When artificial intelligence in business became public knowledge, there was a general freak out about all of the jobs that would be lost to the robot overlords. If AI assistants wormed their way into marketing and sales departments and could more effectively perform the work of human employees, how many people would be out of a job?
To quell everyone's fears, numerous AI experts pointed to the case study about ATM machines in the 1970s. In a nutshell, there was the same general panic when ATM machines were introduced to the banking industry; people believed that bank tellers everywhere would lose their jobs and our world would become a whole lot less...human.
Well, they were somewhat right.
ATM machines meant that branches needed far fewer bank tellers. But what they didn't expect was that the banks would become more efficient and make more money, allowing financial institutions to open up more branches and, yes, staff them with humans. In the end, the invention of the ATM actually created more jobs for people, while helping banks to steadily grow. AI is doing the same for numerous industries now - and not just the obvious marketing and sales techs.
According to Jason Raznick, founder of Benzinga, we're actually well into the first phase of AI and machine learning adoption in financial services. I became very keenly aware of this last month at the Benzinga Fintech Summit, when a panel of investors openly discussed their most sought-after projects; of course, AI-powered fintechs were the top of their list.
The enthusiasm for AI-driven fintech amongst the investors prompted me to chat with Raznick about how disruptive fintechs are utilizing the machine learning to their advantage. The way he sees it, there are two primary models in which AI has enabled fintech innovation:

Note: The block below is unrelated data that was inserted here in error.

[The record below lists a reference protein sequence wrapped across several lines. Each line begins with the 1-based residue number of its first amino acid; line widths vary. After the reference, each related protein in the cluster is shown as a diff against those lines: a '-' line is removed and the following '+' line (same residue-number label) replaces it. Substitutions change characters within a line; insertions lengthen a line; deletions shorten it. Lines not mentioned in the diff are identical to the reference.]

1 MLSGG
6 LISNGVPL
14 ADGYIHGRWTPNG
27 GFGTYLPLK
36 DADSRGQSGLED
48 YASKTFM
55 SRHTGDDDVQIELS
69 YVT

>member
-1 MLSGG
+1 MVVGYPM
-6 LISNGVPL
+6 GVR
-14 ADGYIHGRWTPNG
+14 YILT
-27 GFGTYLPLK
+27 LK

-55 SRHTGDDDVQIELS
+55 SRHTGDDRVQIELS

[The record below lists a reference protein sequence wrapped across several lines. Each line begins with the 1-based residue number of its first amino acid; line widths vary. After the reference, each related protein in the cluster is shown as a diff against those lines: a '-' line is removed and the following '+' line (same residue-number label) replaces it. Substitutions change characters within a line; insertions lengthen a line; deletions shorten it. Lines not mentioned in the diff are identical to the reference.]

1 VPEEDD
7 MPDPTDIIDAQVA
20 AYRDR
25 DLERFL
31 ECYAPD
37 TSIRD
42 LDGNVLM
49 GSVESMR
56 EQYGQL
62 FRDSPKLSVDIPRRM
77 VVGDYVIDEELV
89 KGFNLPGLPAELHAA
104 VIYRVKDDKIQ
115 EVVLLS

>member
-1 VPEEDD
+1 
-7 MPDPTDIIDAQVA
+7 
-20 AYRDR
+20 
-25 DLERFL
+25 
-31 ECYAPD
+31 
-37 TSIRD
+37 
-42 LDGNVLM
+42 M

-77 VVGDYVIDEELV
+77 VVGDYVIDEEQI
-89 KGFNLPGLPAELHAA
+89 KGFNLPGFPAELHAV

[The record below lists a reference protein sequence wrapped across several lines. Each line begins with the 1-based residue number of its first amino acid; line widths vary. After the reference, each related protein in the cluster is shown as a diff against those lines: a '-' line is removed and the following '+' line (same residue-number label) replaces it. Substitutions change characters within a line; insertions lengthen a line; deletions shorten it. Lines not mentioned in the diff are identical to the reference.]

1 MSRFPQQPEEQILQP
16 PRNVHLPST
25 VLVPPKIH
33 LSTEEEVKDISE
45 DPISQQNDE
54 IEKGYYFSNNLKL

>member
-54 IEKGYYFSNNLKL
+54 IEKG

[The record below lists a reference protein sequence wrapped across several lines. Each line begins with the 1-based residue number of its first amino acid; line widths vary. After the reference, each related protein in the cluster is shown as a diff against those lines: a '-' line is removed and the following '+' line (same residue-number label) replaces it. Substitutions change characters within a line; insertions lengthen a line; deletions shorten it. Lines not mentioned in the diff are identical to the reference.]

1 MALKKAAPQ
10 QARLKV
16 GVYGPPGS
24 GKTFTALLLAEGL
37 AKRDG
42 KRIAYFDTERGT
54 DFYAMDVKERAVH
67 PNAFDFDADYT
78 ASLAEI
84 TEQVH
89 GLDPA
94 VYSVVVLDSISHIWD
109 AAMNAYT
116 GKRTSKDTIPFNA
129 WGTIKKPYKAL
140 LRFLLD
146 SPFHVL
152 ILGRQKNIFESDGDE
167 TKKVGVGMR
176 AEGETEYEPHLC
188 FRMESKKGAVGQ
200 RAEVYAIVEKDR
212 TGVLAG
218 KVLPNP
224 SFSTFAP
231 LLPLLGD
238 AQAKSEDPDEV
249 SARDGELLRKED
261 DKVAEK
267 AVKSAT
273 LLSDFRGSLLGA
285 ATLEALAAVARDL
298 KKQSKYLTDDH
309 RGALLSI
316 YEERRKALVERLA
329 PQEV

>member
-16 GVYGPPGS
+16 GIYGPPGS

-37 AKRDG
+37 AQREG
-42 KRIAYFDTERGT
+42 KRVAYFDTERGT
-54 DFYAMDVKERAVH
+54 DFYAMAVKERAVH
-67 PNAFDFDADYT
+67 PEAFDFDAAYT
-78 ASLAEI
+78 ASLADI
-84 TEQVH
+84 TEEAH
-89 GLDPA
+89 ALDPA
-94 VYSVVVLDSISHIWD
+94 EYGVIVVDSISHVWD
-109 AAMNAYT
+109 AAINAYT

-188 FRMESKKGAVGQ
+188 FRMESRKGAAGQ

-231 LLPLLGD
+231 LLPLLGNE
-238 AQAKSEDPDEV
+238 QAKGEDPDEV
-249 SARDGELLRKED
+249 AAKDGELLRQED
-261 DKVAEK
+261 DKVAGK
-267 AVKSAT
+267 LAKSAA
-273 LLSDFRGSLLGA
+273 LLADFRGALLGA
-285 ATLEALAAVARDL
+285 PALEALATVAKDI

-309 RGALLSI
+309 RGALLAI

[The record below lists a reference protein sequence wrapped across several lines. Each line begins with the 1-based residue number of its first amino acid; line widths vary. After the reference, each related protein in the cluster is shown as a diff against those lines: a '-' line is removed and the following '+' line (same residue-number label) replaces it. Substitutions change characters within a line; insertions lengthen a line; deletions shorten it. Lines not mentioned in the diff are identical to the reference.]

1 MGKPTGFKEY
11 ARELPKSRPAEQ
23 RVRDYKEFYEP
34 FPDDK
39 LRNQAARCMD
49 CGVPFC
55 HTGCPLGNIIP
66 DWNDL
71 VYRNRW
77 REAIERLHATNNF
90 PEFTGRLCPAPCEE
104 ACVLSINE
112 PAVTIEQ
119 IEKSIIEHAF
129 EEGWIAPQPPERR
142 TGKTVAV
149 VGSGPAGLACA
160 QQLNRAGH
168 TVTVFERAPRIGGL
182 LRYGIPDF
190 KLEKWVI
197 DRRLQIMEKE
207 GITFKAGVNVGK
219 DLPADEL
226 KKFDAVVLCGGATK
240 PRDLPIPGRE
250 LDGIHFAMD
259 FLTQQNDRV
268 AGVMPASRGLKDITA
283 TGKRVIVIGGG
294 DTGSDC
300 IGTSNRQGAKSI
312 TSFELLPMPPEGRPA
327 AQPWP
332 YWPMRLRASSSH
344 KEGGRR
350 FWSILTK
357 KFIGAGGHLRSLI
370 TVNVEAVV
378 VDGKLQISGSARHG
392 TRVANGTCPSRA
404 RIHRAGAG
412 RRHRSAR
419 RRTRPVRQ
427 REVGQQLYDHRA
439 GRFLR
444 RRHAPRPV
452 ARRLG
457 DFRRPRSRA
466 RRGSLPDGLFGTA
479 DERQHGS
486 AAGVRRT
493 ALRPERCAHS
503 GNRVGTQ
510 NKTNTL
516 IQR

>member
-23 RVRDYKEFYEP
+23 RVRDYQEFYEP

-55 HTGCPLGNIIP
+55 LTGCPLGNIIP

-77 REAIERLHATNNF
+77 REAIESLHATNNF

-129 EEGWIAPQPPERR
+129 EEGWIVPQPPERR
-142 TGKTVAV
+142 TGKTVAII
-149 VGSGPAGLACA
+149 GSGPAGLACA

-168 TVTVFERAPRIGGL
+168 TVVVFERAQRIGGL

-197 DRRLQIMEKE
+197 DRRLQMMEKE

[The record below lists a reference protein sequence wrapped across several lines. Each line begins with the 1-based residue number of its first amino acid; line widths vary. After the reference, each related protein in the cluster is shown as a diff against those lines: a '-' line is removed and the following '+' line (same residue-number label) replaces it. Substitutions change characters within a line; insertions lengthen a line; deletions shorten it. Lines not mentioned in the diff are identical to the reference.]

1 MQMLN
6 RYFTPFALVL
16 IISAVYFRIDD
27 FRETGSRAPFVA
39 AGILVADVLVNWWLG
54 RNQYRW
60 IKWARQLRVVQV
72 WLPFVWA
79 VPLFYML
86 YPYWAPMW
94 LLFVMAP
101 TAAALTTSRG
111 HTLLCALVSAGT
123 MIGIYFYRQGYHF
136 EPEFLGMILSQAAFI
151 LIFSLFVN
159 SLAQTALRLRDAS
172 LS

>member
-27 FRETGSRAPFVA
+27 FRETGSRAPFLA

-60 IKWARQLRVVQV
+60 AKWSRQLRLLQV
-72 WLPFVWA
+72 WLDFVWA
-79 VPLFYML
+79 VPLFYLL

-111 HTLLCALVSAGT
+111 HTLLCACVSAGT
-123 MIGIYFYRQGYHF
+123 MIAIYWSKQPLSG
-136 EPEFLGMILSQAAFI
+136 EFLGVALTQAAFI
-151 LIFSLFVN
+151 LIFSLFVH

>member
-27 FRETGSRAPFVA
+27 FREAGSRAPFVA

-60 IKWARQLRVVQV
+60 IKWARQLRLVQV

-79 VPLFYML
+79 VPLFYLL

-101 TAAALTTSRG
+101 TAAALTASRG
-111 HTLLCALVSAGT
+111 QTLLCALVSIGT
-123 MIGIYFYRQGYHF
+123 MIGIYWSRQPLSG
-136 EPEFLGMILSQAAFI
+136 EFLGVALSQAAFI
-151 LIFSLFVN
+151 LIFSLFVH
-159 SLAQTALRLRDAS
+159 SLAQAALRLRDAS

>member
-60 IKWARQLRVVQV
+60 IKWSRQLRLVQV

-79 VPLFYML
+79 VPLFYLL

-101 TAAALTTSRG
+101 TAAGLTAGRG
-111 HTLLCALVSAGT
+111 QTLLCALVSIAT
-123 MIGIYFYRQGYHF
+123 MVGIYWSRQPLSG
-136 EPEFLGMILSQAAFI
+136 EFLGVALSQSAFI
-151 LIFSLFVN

"AI allows startups access to scale that they previously couldn't attain," he says. "For example, personal finance startups use machine learning to map what their users are doing with their money, which allows them to offer predictive advice on which financial products they might use."
That's exceptionally powerful. AI means companies don't have to employ a huge staff to analyze data or personally make recommendations to their users, which is an effective way to scale and grow. Think of how this will hugely impact startups. Entrepreneurs spend a great deal of time figuring out how to become more efficient and work with a skeleton crew, before they have enough money to hire a full team.
Fintech companies are showing us that artificial intelligence and machine learning can be utilized from the beginning to put our efficiency on steroids.
Fintech has been touted as one of the hottest industries to be in for the last few years, which means that the competition is rife. The leaders in the space are using AI to continuously get ahead of the innovation curve, as Raznick points out.
"We've seen institutional players adopt AI to deepen and improve existing services," he says. For example, quant hedge funds like WorldQuant are using AI to outsmart the market and deliver returns to their investors, and companies like TIAA have acquired roboadvisors like MyVest to enhance its line of B2B investing products. These cases are interesting because they allow for innovative teams to work with massive amounts of resources behind them."
As innovators invent, there will be some trial and error, but for those who embrace machine learning, it's going to be considerably less. AI cuts costs and helps companies generate revenue faster.
Artificial intelligence is everywhere. Even if we don't know if it's present in a specific industry yet, chances are that it probably is. In 2018, we can expect to see the tech become more ever-present, says Raznick.
And what's next for the Fintech industry as it pertains to AI? He has some ideas about that, too.
"Potentially, one of the biggest developments would be a mainstay bank deploying a personal financial advisor product to compete with the growing segment of AI-powered advice apps," he predicts. "Incumbents quickly took back ground from disruptors in the robo-advice space once they developed their own robos and banks might see a similar opportunity in the personal advice market."
The future of AI-driven fintech is an innovative one. With the ease of scale and efficiency of product creation, I wager to say we'll see this relationship teach us a thing or two large-scale growth. And hopefully, how to innovate a whole lot of new jobs for humans!